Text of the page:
Spring weather — Coaches learn to adjust
We’ve all been
through it before
Minnesotans talk a lot about the weather.
But in recent weeks, Minnesotans who are involved in high school spring sports have been talking A LOT about the weather.
Cold. Wet fields. Frost not out. Snowfalls. Rain.
But really, has it been THAT bad?
I turned to four longtime area coaches.
"This is the longest time we have spent indoors before the start of the baseball season in my 20 years of coaching baseball at Kenyon-Wanamingo," said Randy Hockinson.
"We have had only two days of outdoor work outs on a practice field and we (did) not step on our game field until our first home game (Tuesday)."
Mabel-Canton golf coach Pat Wiltgen said, "We (held) our first meet (Monday) and (had) only been outside for two hours. The course opened Monday, which is really rather late for us.
"It’s not unheard of to not have played at all yet but usually we've been out there playing and shivering before this.
"Before I coached golf I coached baseball and umped baseball and softball and have done more than my share of shivering and teeth chattering. But the snow hanging around so long making it impossible to go out and shake, rattle, and roll in the cool Minnesota spring is just unusual."
"It is frustrating but probably not all that unusual," Hayfield girls track and field coach Deb Harvey said. "Sometime in the late ‘80's, we had a meet cancelled on April 25 due to 8 inches of snow."
"We have been spoiled in the last five to seven years," Houston softball coach Pete Peterson said.
"Many of the programs have improved, with players and coaches putting in off-season time, especially pitchers. They are far more anxious to get outside and get a return on their efforts.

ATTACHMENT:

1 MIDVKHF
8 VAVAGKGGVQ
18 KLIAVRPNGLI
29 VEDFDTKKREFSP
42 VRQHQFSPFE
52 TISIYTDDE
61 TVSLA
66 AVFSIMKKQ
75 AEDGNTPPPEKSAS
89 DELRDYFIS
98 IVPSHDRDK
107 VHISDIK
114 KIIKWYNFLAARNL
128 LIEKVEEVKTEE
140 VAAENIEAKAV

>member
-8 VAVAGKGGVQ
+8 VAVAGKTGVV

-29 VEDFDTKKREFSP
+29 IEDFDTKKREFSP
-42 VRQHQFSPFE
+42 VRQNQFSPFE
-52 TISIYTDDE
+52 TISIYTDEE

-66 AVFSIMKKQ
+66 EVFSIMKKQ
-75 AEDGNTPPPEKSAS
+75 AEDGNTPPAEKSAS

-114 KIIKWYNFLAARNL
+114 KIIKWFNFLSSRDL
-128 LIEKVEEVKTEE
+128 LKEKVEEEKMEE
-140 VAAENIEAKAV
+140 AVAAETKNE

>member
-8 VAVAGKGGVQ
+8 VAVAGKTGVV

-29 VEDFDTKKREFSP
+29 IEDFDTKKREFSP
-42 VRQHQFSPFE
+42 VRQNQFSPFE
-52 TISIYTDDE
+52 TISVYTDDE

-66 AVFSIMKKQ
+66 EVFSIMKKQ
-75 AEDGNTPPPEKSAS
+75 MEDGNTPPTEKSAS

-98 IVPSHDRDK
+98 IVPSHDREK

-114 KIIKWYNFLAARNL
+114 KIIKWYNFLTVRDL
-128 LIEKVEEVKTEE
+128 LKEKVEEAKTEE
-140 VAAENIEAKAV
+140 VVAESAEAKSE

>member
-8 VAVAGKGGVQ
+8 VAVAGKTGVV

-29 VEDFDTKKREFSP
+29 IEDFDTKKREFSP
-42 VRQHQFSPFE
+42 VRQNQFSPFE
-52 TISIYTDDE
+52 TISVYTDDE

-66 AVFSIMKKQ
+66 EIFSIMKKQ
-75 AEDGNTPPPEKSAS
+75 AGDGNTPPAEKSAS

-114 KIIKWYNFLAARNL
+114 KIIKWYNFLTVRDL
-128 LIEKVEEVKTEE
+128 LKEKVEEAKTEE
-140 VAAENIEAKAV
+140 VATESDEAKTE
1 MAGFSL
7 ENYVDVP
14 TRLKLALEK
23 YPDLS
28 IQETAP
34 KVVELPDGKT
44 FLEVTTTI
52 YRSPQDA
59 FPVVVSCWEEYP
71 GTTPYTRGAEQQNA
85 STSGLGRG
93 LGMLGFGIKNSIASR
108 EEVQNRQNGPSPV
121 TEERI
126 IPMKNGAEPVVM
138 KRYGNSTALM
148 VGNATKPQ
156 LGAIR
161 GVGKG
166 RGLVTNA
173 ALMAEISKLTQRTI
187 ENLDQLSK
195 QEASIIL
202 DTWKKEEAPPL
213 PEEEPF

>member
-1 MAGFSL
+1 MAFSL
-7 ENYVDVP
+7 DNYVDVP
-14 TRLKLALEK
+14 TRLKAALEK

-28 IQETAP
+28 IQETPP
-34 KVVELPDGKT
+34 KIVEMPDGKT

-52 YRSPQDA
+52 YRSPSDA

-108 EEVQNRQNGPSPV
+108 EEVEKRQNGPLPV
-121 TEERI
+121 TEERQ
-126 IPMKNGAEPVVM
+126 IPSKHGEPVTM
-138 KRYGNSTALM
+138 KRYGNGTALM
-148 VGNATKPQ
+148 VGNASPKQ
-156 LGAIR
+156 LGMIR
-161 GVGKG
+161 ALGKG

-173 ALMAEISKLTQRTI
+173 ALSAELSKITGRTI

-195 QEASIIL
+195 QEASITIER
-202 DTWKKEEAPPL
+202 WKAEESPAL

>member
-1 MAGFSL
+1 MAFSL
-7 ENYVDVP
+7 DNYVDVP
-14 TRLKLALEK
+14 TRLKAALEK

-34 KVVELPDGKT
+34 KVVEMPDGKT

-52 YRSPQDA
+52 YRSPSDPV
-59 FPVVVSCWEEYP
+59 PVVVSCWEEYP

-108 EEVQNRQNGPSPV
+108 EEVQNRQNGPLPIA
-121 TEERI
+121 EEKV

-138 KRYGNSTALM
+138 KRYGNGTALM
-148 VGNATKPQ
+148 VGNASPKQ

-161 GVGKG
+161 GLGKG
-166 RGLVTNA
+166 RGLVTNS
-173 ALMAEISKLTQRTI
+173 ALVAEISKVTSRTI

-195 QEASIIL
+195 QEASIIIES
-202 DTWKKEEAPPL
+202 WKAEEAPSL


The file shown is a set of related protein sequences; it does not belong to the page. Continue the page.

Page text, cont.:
"This was simply an ‘old-fashioned Midwest winter.’’’
Those are some slightly different takes, but remember each sport has somewhat different concerns with weather and field conditions. And these four coaches represent some diversity of geography and terrain in about a 40-mile radius of Rochester.
Data for the past 12 springs is readily available and within that time frame, 2008 has thrown a confluence of factors at area teams that has kept them from getting outside much until Monday.
March was noticeably below average in temperature, with no day over 49, and only three nights when the thermometer didn’t dip below freezing. There were 9 inches of snow, including 3 on March 21.
So frost had no chance to come out. Then lots of rain in the first 13 days of April added to the problem of moisture on fields that had had virtually no good drying weather.
Going back to 1997, each of the late-March-to-mid-April periods had some stretch of warm weather (at least mid-50s), sometimes into the 70s or even the 80s, by April 15.
This year, March’s warmest reading was 49 (on the 13th!) and three warm days April 4-6 were quickly followed by eight straight below-normal days.
Maybe things are looking up. Tuesday it was 61 degrees, and the forecast is for highs of at least 55 for the next seven days.
That’s music to the ears of Harvey, who remembers last week’s meet in Stewartville.
"It wasn't raining when we got there," she said. "Early during the field events, it started to rain and then snow. By the time we were done, slush was accumulating on the bleachers and the grass was white.
"Despite that, I never heard one of the kids complain."
And Hockinson alluded to other parts of the state that got up to 2 feet of snow recently.
"It is hard to complain when the northern teams will have to wait longer than us to start their outdoor season."
Craig Swalboski is sports editor for the Post-Bulletin. He can be contacted at firstname.lastname@example.org